Medicare funded specialist consultations have declined even more significantly, having peaked pre-Covid in 2017, despite improved access via telehealth (see Exhibit 3).

Flat GP consultations and declining private specialist consultations means fewer patients being diagnosed and referred through for surgery or other care in private hospitals.

Workforce shortages are clearly part of the reason for both the slow growth in GP and specialist consultations and in in private hospital admissions. The shortage of registered nurses is well known and has impacted the ability of many private hospitals to run at capacity, resulting in care delays. Post-pandemic, many health care workers have prioritised work-life balance, with AHPRA registration data demonstrating that specialists in obstetrics, surgery, and ophthalmology have all reduced their average hours in private hospitals since the pandemic. Similarly, GPs are increasingly opting for part-time roles (8% rise reaching 63% since 2022), reflecting both the increasing number of women in the workforce and shifting care giving roles for many men. Meanwhile, significant government investments in public hospitals have increased the demand for clinicians.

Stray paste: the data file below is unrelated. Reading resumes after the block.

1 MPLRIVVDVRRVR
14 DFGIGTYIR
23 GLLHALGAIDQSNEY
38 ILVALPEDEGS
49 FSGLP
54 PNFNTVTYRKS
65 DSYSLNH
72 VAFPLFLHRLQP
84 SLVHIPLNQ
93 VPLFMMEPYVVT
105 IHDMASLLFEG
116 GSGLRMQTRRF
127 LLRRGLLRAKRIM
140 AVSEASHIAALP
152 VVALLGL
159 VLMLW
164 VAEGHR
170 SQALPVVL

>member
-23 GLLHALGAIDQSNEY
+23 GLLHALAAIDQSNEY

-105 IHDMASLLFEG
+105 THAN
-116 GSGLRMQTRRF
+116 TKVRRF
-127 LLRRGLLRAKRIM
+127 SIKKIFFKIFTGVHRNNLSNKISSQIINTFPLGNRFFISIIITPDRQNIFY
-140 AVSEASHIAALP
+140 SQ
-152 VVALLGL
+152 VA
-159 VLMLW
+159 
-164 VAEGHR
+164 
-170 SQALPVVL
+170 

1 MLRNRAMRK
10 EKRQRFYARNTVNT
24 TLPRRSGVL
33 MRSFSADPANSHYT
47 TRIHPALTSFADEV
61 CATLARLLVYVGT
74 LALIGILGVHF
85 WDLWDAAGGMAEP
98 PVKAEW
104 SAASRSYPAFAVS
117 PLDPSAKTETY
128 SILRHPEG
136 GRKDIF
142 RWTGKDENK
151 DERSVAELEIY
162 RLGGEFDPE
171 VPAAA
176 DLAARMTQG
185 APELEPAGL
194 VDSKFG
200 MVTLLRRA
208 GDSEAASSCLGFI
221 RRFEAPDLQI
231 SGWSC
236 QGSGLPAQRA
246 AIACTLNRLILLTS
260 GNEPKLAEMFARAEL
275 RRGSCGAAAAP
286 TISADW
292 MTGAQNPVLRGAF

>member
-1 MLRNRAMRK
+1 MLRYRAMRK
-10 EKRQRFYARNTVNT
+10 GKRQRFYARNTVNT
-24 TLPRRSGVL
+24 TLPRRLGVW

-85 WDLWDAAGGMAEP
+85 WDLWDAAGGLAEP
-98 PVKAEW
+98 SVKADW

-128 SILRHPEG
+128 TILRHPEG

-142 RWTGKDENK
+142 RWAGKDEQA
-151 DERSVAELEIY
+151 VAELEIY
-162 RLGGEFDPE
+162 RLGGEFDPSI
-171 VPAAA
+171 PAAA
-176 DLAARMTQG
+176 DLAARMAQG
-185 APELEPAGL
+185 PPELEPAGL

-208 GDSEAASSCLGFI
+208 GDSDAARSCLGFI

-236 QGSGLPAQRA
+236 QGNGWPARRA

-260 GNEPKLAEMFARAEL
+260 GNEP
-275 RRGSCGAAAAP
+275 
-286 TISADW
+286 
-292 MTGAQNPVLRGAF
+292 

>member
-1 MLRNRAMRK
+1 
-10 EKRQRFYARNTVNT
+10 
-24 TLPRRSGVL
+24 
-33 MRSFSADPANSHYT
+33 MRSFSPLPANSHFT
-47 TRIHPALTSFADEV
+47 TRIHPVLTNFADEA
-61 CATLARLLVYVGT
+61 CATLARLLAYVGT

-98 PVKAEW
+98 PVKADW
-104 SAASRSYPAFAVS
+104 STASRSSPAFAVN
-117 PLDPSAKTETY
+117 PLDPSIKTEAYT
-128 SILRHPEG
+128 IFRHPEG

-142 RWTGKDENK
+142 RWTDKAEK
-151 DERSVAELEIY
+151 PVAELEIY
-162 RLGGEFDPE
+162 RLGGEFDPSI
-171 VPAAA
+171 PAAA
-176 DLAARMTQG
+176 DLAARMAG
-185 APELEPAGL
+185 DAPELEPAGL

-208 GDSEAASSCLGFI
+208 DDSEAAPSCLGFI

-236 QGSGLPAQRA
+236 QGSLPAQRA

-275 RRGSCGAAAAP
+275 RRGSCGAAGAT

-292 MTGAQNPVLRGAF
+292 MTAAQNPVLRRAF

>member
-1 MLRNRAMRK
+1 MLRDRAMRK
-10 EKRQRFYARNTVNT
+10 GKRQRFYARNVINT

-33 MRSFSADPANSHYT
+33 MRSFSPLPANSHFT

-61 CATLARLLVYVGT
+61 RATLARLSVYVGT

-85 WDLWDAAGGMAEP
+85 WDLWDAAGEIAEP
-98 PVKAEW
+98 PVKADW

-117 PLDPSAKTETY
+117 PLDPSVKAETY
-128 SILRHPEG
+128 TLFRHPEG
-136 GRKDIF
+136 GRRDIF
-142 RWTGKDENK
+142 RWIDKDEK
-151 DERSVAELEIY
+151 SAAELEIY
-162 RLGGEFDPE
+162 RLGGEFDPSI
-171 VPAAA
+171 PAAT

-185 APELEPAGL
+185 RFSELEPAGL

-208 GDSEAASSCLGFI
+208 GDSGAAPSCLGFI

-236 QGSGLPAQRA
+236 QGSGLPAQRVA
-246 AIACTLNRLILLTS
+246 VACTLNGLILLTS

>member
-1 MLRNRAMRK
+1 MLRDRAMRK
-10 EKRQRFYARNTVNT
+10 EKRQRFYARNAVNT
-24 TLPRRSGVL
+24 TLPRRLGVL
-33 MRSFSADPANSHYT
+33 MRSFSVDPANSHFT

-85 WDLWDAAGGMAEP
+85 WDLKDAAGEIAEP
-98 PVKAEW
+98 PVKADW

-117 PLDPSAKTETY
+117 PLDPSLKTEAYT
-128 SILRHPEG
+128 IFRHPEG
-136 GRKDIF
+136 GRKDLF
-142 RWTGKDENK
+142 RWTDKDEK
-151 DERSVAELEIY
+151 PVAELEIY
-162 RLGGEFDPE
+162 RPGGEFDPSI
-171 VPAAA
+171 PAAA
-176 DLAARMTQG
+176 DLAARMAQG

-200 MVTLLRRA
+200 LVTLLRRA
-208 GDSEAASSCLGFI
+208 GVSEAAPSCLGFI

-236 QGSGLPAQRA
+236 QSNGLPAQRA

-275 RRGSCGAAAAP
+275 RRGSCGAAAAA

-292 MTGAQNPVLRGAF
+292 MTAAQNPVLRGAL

In 2022, high rates of community transmission of Covid-19 saw many private hospitals struggle with high rates of sick leave. In 2023, many Australian workers, including health care professionals, started taking the overdue leave that they had accumulated during the peak of the pandemic, putting the workforce under further strain. ABS Labour Force data shows that on average, Australian workers took 53% more annual and long service leave in 2023 than they did in 2019 (see Exhibit 4). With 40% of the leave balance increase still untapped and Australians, particularly more affluent demographics, showing renewed interest in travel in 2024, 1 1 Australian Consumer Sentiment Snapshot #7, BCG Notes: 1 Australian Consumer Sentiment Snapshot #7, BCG this trend is expected to continue impacting clinician availability.